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Beir's In a Better World trailer

InaBetterWorld.jpgSusanne Bier means the 2004 film Brødre (Brothers) to me, a film that I did enjoy and has stuck with me. Hollywood also enjoyed it and decided to remake it, and she went on to make After the Wedding and Things We Lost in the Fire. Now her 2010 film In a Better World aka Civilization aka Hævnen is slowly seeing light in other parts of the world.

I can't believe I just missed it at the Glasgow Film Festival, I'm rather gutted by that, but the good news is that it's at the UK Bird's Eye View Film Festival next month (alleging a premiere on IMDB) and after being released in France and Germany, it gets a limited US release before arriving in Australia.

I am genuinely annoyed that I missed it at the GFF, it just didn't click who the director was otherwise I'd have been straight in there. No matter, I just have to hope for a UK release or someone to pass over a screener.

In a Better World tells the story of...

Anton is a doctor who commutes between his home in an idyllic town in Denmark, and his work at an African refugee camp. In these two very different worlds, he and his family are faced with conflicts that lead them to difficult choices between revenge and forgiveness.

Anton and his wife Marianne, who have two young sons, are separated and struggling with the possibility of divorce. Their older, ten-year-old son Elias is being bullied at school, until he is defended by Christian, a new boy who has just moved from London with his father, Claus. Christian's mother recently lost her battle with cancer, and Christian is greatly troubled by her death.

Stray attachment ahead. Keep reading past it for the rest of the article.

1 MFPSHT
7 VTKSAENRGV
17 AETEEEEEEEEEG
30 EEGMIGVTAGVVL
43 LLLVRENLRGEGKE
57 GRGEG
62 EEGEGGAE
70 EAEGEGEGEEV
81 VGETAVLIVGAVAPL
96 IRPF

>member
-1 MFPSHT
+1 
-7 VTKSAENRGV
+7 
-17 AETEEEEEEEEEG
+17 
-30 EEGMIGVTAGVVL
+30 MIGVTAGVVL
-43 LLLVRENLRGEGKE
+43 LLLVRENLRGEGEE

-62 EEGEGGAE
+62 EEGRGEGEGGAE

Elias and Christian quickly form a strong bond, but when Christian involves Elias in a dangerous act of revenge with potentially tragic consequences, their friendship is tested and lives are put in danger. Ultimately, it is their parents who are left to help them come to terms with the complexity of human emotions, pain and empathy.

That's the big blurb, and the trailer does a great job of presenting and interesting duality in the stories of father abroad in an African war zone and the son facing bullies at school. Plus Ulrich Thomsen is in it, and although he's not a leading name in the film, I do enjoy watching him on screen.

I'm really looking forward to seeing Susanne Bier's latest, and this has reminded me to go and look at her past career.

You can see the film in Quicktime high definition over at Apple Trailers, which seems to have been released earlier this month, and you can see smaller version below:



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